Decatur Dispatch - October 2018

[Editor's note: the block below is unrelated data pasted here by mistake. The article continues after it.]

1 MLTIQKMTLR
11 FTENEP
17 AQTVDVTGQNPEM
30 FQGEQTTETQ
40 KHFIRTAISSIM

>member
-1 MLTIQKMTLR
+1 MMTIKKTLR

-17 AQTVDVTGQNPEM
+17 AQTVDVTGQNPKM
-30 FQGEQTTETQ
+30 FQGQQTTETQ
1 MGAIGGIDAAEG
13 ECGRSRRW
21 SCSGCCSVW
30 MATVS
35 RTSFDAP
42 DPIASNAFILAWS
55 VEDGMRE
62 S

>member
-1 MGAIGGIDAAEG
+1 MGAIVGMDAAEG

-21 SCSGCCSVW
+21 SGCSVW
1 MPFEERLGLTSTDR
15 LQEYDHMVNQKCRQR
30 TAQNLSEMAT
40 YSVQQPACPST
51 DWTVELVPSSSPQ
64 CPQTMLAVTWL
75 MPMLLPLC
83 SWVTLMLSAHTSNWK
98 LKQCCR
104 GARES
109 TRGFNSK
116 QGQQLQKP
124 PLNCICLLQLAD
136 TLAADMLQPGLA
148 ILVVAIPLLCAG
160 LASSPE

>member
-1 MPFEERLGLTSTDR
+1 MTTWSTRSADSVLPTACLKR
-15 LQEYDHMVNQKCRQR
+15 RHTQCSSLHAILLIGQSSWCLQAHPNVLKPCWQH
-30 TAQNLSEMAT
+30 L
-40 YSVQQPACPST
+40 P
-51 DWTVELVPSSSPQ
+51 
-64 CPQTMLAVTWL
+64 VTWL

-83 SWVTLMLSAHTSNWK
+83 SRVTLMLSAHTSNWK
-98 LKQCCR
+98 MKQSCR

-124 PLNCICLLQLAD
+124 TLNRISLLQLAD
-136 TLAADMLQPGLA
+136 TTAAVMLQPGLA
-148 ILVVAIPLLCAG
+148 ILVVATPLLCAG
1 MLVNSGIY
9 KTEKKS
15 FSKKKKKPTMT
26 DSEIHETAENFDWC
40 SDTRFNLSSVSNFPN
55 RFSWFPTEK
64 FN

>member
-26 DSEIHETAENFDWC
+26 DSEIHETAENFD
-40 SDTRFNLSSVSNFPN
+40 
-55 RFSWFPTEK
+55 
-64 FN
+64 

• LOCAL, POSITIVE COMMUNITY NEWS H ometown n ews A tlAntA Volume 28, No. 10 • OCTOBER 2018 Decatur Dispatch Covering Decatur, Druid Hills, Emory, Sage Hill and Toco Hill PRICELESS ISSUE! Local Photography Club Still Going Strong after 40 Years Back in 1976 Neil Chaput de Santonge started a photography club called the South- eastern Photographic Society (SPS) that’s still going strong. Long time local photographers may remember Neil and his wife Jeanne ran South- eastern Center for the Arts, a school that offered a professional photography program as well as workshops for enthu- siasts. Back then SPS met at Callanwolde Fine Arts Center and the goal was to give like-minded lovers of photography a chance to hone their skills and share their results with others. In the mid-1990s the couple moved to Missoula Montana and opened the Rocky Mountain School of Photography which they still oper- ate with their family. Greg Comstock is the current president of SPS and he says there are over 230 active and 2600 casual members. Comstock, whose photography is oriented toward landscape, travel and architecture said, “I became involved as I was approaching retirement and looking for an active organization, one that would expand my social and activity circles when my career ended. With a technology career behind me, it became natural for me to pick up on the rapidly changing technology of digital photography and post process- ing software that the industry has recently deployed.” Continued on page 6 An Olympian in Atlanta In the summer of 1996, the city of Atlanta was given the honor to host the 26th Olympic Games. Since then, our ever-growing metropolis has become the home for countless American and even international Olym- pic athletes. One Olym- pian in particular, World Champion Fencer: Iosif Vitebskiy, can actually be found right here in the Buckhead area. Born in Kiev, Ukraine of theU.S.S.R. in January 1938, Iosif lived in a small Jewish com- munity within the city. He began fencing at the age of 14 while attending Technical School. During this time, Losif left school to work in a manufacturing fac- tory in order to provide for his family. However, with the support of his work-manager, Losif was allowed to leave early so that he could continue his training. “While most boys trained three or four times a week, I trained seven times,” explained Losif. In the sport of fencing, there are three types of weap- ons: a foil, épée, and sabre. Each blade has its own sepa- rate event and different techniques. Losif trained as an “épée fencer” which is the only of the three to allow the entire body as a valid target area. Épée is also the heaviest of all three fencing weapons, and requires an incredible amount of concentration, accuracy and speed. Losif is also trained in wielding dual épées as well. At the age of 18, Losif won a silver medal at the Jr. Division Championships. The next year in 1957, he won gold at the Ukrainian Fencing Championships and began a lucrative career within fencing. Continued on page 28 World Champion Fencer, Iosif Vitebskiy